Of course, one way of avoiding much of the difficulty, expense, and inefficiency of a system of prepublication censorship is simply to allow editors to publish as they choose, subject to the risk of prosecution for whatever is published contrary to the standards laid down by the regime. But it is far from easy, even in a dictatorial regime, to prosecute effectively so long as some semblance of due process remains. It appears simpler for dictators to refuse to permit a particular report to be published than it is to explain in open court what was wrong with the report once published. Whether it is indeed simpler can be doubted, however, considering the mammoth effort required to supervise many thousands of reports.
It should be evident from these observations that “censorship” is used today in two senses. The more limited, perhaps more rigorous, sense refers to a system of prepublication control; the broader sense includes, in addition, sanctions visited upon a publisher after publication (whether or not the publication has previously been “approved”). Something to prepublication censorship is often said, by contemporary psychologists, to operate in the human psyche to prevent the conscious awareness of any unacceptable desires harboured in the . Comparable suppression, as well as intimidation, may be seen in the political world when prosecution and persecution for various kinds of associations and actions can render certain opinions virtually unthinkable.
What happens in practice is that a rough accommodation develops between an editor and a censor. Each can make the duties of the other a constant aggravation. The accommodation worked out is rather like that which guards and inmates arrive at in their collaborative governance of a prison. One critical problem in maintaining indefinitely a system of censorship is, as Milton pointed out, that it is dull, unrewarding work for the typical censor—and so the quality of people drawn to it tends to deteriorate.
One explanation is that self-censorship has become institutionalised and is therefore largely invisible and unchallenged – it has settled in over time, for a range of reasons and with a number of causes, throwing a cloak over some uncomfortable truths. At the same time support for artistic freedom of expression has been assumed rather than ensured.
Hate Is Bad. So Is Censorship. | The American Conservative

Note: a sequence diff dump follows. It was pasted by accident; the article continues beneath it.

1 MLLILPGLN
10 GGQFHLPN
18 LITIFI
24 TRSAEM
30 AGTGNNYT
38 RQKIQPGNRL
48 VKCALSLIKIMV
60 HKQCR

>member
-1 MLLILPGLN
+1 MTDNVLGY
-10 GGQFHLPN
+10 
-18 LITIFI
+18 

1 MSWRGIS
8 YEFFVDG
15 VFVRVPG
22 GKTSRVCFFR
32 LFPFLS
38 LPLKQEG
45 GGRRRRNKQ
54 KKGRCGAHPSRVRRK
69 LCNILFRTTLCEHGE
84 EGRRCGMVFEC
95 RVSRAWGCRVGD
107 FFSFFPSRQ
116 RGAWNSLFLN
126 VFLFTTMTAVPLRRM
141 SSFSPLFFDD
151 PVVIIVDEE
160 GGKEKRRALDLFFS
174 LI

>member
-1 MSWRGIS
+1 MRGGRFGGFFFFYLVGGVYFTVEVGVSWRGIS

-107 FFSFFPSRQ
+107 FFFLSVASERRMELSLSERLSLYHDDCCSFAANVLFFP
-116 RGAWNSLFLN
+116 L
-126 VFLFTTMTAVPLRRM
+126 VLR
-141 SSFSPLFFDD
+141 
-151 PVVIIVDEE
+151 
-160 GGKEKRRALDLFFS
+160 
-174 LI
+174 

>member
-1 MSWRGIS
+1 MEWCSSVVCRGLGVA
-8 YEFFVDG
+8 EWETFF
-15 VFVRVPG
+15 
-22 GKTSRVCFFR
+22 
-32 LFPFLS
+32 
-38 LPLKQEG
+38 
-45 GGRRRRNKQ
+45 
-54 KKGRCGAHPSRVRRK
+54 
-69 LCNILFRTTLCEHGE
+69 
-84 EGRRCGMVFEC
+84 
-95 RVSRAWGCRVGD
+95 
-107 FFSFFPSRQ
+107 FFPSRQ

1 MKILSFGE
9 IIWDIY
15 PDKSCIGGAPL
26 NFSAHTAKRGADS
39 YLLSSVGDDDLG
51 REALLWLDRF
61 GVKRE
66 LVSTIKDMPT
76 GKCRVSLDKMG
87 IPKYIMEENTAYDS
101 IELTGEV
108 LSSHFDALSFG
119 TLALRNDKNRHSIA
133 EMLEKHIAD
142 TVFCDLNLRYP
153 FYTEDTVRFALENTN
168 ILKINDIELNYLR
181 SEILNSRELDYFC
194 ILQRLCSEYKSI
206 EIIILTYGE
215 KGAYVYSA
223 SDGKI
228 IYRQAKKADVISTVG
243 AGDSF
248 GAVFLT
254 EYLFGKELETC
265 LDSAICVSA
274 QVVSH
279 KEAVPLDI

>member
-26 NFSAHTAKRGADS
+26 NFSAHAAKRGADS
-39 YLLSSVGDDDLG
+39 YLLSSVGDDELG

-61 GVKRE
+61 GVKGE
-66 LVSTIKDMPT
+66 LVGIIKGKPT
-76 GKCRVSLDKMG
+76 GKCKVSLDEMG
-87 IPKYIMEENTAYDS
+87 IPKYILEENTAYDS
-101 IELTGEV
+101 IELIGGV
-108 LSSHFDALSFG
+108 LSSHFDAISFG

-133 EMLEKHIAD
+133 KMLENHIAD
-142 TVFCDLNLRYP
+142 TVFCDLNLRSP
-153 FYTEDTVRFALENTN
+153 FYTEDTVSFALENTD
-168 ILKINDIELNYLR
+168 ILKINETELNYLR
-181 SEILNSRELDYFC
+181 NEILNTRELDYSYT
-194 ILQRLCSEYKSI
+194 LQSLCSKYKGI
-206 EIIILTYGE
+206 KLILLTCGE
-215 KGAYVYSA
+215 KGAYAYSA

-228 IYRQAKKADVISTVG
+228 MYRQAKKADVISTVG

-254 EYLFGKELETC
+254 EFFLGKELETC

In the quest for marketability, some artists have pushed the bounds of acceptability. Throughout time, there have been many dark periods that censorship has plagued the artistic freedom of the artist. According to Herbert Mitgang(1993, p. 1.11) One such period was during WWII when the Nazi Censors ceased artwork, books, and sculptures deemed racially inferior. Nazis imprisoned or executed artist they found to be in conflict with the Third Reich. The persecution artists have endured for expressing…
Free censorship in the arts papers, essays, and research papers.
Freedom of expression needs certain conditions to thrive: the willingness to embrace controversy and diversity of opinion, to maintain open debate and dialogue, to take risks and experiment. The economic, social or political climate doesn’t necessarily favour these conditions and they have to be actively maintained at the heart of artistic mission and practice. Artistic freedom of expression is a tricky right because it supports artists to investigate the most sensitive areas of the society and ask difficult questions. Perhaps we are losing our appetite for disagreement and debate in the arts. Many acknowledge that fear of causing offence feeds self-censorship; others stress that over-protectiveness brings its own problems and denies the audience the opportunity to decide for itself.
The battle over Goya’s painting wasn’t the first skirmish between religion and the world of art, and it certainly won’t be the last. The truth is, religiously based censorship by the government has a long history in Europe and the United States – and, thanks to recent political changes, it may be on the upswing here.
Censorship versus Freedom of Expression in the Arts
2. The surfeit of intense crime in TV and films is restricted by censorship. There are some sensitive topics or subjects that are not appropriate for people, especially to the children. Censorship restrains them from seeing such things and it protects the morals of the society. It also prevents violence through stopping broadcast of events that might trigger it. The prevention of public display of disrespect to community and individual is also one of most important things about censorship.